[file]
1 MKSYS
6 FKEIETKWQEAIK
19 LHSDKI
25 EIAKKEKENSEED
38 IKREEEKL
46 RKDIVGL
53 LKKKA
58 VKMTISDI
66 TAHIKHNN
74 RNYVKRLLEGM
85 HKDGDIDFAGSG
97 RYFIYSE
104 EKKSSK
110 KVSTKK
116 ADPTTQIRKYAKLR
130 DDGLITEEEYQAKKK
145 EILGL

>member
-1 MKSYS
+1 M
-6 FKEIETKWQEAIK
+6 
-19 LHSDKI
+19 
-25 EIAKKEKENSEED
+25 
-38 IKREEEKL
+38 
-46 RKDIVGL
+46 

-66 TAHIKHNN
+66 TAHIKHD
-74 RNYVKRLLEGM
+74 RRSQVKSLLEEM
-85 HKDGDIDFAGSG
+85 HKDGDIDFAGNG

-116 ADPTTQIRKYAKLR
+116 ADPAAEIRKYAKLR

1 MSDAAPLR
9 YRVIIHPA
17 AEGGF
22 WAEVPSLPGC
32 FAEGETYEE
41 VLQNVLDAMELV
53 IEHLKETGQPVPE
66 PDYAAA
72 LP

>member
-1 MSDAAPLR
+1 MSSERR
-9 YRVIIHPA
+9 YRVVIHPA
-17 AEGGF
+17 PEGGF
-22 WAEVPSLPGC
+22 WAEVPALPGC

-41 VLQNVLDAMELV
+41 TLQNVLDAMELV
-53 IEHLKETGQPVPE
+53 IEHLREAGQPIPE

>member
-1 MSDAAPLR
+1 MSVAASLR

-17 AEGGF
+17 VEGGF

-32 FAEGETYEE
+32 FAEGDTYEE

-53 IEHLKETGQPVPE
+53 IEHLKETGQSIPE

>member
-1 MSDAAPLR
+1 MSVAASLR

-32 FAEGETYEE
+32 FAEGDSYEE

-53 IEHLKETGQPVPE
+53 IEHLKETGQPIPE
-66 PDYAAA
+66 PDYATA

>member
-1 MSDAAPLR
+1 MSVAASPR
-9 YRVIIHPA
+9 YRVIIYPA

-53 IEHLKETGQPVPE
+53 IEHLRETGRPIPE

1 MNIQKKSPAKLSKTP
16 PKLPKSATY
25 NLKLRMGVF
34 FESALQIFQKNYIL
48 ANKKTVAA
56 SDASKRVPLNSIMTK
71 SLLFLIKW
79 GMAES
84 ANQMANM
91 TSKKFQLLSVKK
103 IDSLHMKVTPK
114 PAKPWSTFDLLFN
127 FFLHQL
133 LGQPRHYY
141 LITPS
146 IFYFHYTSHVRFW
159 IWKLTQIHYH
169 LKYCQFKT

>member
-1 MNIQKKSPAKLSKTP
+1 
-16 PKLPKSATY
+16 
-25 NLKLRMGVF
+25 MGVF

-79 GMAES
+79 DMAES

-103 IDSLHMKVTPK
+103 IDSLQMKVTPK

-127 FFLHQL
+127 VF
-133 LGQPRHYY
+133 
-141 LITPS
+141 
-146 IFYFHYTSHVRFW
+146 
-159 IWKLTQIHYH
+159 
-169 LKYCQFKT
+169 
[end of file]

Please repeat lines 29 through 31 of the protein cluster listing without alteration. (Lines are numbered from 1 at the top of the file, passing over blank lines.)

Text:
-46 RKDIVGL
+46 

-66 TAHIKHNN